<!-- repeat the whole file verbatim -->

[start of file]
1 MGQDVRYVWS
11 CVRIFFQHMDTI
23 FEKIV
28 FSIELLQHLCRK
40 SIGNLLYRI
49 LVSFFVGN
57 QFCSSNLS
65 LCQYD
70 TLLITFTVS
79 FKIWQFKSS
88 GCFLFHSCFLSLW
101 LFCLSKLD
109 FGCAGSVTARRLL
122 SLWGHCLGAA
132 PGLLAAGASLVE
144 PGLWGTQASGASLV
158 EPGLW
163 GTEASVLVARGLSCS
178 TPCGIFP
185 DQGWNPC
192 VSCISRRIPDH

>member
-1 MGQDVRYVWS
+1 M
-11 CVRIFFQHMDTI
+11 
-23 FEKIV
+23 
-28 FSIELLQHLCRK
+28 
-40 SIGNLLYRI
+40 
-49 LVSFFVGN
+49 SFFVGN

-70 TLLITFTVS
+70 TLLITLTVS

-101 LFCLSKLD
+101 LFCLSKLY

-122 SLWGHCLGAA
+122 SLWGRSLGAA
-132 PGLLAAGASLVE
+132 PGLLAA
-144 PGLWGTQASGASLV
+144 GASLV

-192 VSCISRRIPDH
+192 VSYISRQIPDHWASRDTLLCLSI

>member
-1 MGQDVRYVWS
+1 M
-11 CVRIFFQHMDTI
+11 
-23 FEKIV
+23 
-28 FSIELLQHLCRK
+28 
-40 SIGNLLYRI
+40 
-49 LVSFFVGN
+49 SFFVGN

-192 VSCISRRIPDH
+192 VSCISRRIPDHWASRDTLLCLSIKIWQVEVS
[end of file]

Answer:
1 MGQDVRYVWS
11 CVRIFFQHMDTI
23 FEKIV
28 FSIELLQHLCRK
40 SIGNLLYRI
49 LVSFFVGN
57 QFCSSNLS
65 LCQYD
70 TLLITFTVS
79 FKIWQFKSS
88 GCFLFHSCFLSLW
101 LFCLSKLD
109 FGCAGSVTARRLL
122 SLWGHCLGAA
132 PGLLAAGASLVE
144 PGLWGTQASGASLV
158 EPGLW
163 GTEASVLVARGLSCS
178 TPCGIFP
185 DQGWNPC
192 VSCISRRIPDH

>member
-1 MGQDVRYVWS
+1 M
-11 CVRIFFQHMDTI
+11 
-23 FEKIV
+23 
-28 FSIELLQHLCRK
+28 
-40 SIGNLLYRI
+40 
-49 LVSFFVGN
+49 SFFVGN

-70 TLLITFTVS
+70 TLLITLTVS

-101 LFCLSKLD
+101 LFCLSKLY

-122 SLWGHCLGAA
+122 SLWGRSLGAA
-132 PGLLAAGASLVE
+132 PGLLAA
-144 PGLWGTQASGASLV
+144 GASLV

-192 VSCISRRIPDH
+192 VSYISRQIPDHWASRDTLLCLSI

>member
-1 MGQDVRYVWS
+1 M
-11 CVRIFFQHMDTI
+11 
-23 FEKIV
+23 
-28 FSIELLQHLCRK
+28 
-40 SIGNLLYRI
+40 
-49 LVSFFVGN
+49 SFFVGN

-192 VSCISRRIPDH
+192 VSCISRRIPDHWASRDTLLCLSIKIWQVEVS